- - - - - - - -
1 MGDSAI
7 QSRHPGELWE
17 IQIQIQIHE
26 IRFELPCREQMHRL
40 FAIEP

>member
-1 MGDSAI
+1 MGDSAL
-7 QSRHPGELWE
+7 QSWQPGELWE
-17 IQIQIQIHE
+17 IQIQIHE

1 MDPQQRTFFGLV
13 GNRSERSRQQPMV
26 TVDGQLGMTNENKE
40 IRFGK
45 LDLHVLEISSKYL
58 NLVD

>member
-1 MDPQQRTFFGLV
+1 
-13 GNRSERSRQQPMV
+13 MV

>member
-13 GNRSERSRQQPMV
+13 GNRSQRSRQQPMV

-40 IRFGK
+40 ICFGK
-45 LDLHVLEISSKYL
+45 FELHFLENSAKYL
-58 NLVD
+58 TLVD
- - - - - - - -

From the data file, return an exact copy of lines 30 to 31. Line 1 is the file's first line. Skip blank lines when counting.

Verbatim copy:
+45 FELHFLENSAKYL
-58 NLVD